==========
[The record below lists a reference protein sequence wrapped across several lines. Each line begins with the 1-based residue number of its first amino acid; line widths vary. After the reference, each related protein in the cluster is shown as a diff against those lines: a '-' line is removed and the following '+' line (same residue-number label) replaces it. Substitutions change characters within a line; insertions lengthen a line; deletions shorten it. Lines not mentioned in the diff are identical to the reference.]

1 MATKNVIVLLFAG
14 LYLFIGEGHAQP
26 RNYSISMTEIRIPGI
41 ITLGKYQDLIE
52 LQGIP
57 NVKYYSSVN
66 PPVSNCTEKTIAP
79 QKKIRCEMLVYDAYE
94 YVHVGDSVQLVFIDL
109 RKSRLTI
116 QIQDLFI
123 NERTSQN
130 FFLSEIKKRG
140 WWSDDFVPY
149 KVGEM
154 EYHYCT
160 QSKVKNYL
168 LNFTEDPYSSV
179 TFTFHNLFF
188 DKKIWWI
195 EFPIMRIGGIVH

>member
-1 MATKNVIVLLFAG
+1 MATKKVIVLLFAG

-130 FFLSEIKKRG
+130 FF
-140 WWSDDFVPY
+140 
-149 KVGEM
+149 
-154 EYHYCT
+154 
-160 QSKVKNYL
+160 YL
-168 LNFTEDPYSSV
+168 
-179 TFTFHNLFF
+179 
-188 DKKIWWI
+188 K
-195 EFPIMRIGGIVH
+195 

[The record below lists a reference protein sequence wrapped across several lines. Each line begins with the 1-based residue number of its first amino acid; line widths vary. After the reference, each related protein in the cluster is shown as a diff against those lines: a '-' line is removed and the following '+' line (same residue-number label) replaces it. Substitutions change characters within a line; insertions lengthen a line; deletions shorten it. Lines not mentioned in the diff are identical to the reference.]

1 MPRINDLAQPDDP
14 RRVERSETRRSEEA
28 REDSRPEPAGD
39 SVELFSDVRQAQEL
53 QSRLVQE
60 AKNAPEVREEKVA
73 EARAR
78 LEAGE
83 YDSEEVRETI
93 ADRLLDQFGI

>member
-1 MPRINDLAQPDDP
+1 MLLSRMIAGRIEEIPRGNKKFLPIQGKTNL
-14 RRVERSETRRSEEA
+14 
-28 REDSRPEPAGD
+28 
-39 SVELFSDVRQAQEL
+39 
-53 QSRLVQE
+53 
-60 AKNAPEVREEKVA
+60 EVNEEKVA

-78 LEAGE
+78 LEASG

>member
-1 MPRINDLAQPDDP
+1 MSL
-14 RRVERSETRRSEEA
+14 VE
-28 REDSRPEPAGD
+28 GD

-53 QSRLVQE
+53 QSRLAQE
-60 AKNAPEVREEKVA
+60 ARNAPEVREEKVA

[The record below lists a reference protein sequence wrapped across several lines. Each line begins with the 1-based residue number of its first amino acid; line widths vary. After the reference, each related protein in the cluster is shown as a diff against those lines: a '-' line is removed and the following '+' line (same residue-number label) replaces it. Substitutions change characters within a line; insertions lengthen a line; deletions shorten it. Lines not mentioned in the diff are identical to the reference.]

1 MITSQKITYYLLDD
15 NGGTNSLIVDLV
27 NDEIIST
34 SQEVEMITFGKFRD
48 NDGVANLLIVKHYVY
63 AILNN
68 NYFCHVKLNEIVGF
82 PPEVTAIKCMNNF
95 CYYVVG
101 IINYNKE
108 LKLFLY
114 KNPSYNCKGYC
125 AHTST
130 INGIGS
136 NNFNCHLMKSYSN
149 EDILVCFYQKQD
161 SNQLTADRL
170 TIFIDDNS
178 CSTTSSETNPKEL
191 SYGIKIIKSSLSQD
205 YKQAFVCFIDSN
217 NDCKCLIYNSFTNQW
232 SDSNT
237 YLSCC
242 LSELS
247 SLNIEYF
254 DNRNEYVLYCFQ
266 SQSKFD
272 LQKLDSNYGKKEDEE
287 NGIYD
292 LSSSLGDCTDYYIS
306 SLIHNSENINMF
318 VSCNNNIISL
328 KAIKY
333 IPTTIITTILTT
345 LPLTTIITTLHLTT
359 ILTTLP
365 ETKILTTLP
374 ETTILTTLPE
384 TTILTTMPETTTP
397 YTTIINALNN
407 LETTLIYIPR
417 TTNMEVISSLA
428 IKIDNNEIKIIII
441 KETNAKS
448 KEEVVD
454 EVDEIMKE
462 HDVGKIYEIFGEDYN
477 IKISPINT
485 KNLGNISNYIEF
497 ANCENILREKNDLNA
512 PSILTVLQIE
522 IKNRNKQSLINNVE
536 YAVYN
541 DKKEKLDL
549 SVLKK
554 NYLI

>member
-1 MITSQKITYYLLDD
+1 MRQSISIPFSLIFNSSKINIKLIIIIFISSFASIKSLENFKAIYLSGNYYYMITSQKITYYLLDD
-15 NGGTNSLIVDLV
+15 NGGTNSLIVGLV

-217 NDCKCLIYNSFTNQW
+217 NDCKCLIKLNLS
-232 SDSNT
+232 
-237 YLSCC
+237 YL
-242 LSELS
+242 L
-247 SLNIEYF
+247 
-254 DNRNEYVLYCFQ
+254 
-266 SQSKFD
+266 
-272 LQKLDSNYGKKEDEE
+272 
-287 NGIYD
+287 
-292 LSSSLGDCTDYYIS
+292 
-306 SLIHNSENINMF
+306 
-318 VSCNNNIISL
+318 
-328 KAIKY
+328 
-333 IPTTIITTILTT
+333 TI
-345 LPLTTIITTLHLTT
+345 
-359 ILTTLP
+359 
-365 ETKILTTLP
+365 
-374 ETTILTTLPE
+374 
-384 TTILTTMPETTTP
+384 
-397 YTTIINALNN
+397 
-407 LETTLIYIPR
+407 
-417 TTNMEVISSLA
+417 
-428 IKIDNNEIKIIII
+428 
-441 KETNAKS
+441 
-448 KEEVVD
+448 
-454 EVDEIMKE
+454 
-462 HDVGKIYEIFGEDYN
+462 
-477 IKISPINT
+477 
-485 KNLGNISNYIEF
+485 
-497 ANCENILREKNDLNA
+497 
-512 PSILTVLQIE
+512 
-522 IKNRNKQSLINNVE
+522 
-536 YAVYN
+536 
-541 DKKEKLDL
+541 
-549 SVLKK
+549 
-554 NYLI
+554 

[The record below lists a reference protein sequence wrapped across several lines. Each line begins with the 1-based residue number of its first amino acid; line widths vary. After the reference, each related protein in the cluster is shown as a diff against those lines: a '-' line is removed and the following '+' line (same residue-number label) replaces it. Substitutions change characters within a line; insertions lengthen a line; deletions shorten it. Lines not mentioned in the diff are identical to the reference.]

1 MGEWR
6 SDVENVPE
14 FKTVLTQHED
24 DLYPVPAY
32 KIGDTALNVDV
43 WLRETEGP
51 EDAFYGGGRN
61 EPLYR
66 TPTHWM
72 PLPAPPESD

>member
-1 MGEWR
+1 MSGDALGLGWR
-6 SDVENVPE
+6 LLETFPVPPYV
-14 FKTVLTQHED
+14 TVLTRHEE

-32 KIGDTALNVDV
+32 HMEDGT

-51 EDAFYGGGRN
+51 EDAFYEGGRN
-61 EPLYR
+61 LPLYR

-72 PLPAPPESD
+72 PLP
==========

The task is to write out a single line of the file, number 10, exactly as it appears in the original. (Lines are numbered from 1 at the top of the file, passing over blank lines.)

94 YVHVGDSVQLVFIDL